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Health Activists Urge 26% Cigarette Tax Hike in 2024-25 Budget for Economic and Public Health Benefits

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ISLAMABAD: The Special Investment Facilitation Council’s (SIFC) previous work on investing in better economic decisions has been appreciated. Tobacco tops the list when it comes to increasing taxes on non-essential items to boost the economy. Health activists and the Society for the Protection of the Rights of the Child (SPARC) are hopeful that SIFC will advocate for an increase in cigarette taxes by 26% in the upcoming budget of 2024-25.

This will be a win-win situation for both the economy and public health as it will generate PKR 17 Billion in revenue and after this tax increase, there is huge potential for long-term savings in health cost recovery by 19.8%.

Malik Imran Ahmad country head of Campaign for Tobacco-Free Kids (CTFK) said that higher taxes on tobacco products can lead to increased revenue for the government. Pakistan currently holds the highest proportion of young people, as 64% of the total population of Pakistan is below the age of 30. While 29% is between the ages of 15 and 29 years. Approximately, 1200 children initiate smoking every day in Pakistan. This number is growing rapidly every year and as responsible citizens and stakeholders, we must all take action to protect our future generations from addiction and death.

Revenue from this proposed tax increase will generate billions of rupees for the national exchequer and can then be allocated to various sectors like healthcare, education, or infrastructure, which can indirectly contribute to economic growth.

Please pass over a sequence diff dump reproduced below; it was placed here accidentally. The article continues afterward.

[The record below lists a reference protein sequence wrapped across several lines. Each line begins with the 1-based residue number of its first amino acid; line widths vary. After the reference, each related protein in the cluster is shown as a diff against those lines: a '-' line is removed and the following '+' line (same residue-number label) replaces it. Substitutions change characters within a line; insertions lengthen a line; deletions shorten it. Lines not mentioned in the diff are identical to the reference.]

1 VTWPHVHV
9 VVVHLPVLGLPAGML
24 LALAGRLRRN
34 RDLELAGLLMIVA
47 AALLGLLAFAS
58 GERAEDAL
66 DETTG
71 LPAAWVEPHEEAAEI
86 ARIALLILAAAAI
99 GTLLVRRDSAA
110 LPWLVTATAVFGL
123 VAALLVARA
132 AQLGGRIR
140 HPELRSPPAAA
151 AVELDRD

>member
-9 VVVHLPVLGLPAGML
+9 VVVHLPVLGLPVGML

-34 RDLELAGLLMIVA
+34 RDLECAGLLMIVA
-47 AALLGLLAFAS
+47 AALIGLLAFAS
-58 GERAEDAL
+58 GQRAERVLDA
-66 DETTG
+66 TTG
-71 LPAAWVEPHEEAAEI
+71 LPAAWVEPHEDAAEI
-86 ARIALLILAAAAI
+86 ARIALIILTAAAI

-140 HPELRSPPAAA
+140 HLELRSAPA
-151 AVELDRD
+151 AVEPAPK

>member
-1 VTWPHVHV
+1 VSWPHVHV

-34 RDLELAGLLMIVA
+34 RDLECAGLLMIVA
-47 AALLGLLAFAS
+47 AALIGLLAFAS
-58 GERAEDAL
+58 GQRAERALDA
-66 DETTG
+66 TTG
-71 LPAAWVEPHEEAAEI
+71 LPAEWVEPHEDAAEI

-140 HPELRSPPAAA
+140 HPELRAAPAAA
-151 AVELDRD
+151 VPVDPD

Tobacco is deadly and tobacco-related illnesses are a significant burden on healthcare systems, annually taking lives of around 166,000 people in Pakistan. So reducing tobacco consumption can alleviate some of this burden, freeing up resources for other areas of healthcare.

Dr. Khalil Ahmad program manager of SPARC, expressed his gratitude towards the SIFU, mentioning the urgent need to make sustainable decisions right now for strengthening the economy in the long run and saving Pakistani children. This is possible if the proposed 26% tax increase on cigarettes secures a place in the upcoming federal budget 2024-25.

Increasing the price of tobacco products through taxation is the ultimate form of keeping children and young people away from smoking. Higher prices make tobacco products less affordable and less attractive to youth, who are often more sensitive to price increases. This measure can deter youth from initiating tobacco use and encourage current users to quit.

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